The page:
# Calculation of two dependent variables in Access Query

I'm having problem constructing below two variables in Access Query or Access SQL which are dependent on each other, please kindly help!

a(n)=b(n)+c(n); b(n)=if(a(n-1)<>0,a(n-1),d(n)).

n refers to the current record while n-1 refers to the previous record.

Here's the sample data:

• Do you have the case for a(0)? – Anthony Genovese Jul 9 at 22:15
• What does n refer to? Row Number? Can you please provide a data example? – Anthony Genovese Jul 9 at 22:16
• n refers to the current record while n-1 refers to the previous record Does your records are enumerated in separate field? If true, use 2 copies joined by `t1.n = t2.n+1`, in another case enumerate records in the order you need in separate view (statically saved query) and use 2 copies of it. – Akina Jul 10 at 4:25
• a(0) is not available but b(1) is a given number. See above revised post for data example. – ScottieY Jul 10 at 13:18
• You have labeled c(n) as "Given", so there is no way to calculate that? Is it available in another table? The question show sample data, but what do you start with? If you start with the data given, it's not clear what to do next because one needs the value of c(7), c(8), etc. to continue the pattern. (BTW, is this for homework? If it is, you should be clear about that. Users here are ready to help, but you should show what work you have done and not expect a complete free answer.) – C Perkins Jul 11 at 5:55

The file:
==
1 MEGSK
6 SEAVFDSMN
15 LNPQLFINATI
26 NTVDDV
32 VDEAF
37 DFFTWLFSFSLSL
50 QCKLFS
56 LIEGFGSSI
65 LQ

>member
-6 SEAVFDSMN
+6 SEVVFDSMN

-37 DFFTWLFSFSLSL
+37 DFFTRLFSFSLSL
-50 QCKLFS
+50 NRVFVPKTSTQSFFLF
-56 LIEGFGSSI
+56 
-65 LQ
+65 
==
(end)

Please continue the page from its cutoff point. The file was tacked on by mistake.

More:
I've got an answer from my friend below but it works very slow for my actual database.

Anyone has more efficient way doing it?

Table1

``````| ID n  c  d |
|------------|
| 1  1  1  2 |
| 2  2  0  2 |
| 3  3  0  2 |
| 4  4  1  2 |
| 5  5  2  2 |
| 6  6  3  2 |
| 7  7 -9  2 |
``````

n=ID but n is number variable sql:

``````SELECT Table1.n
,[b] + [c] AS a
,IIf([n] < 2, 2, IIf(DLookUp("[a]", "Query2", "[table1].[n]=" & [table1].[n] - 1) <> 0
, DLookUp("[a]", "Query2", "[table1].[n]=" & [table1].[n] - 1), [d])) AS b
,Table1.c
,Table1.d
FROM Table1;
``````
• `DLookUp`is slow, designed for easy fetching one value; not to be used in a loop, like you did (every row of`Table1`creates at least 1 lookup (2 if result is not stored, but I am not sure about that)). In SQL you should use joins for better performance (of course there is an index on`n`in Table1) like Akina suggested (comment in question) – ComputerVersteher Jul 12 at 21:10
• Hi, it seems I can't comment in above section, can you elaborate on yours or Akina's answer? – Scottie Jul 15 at 13:55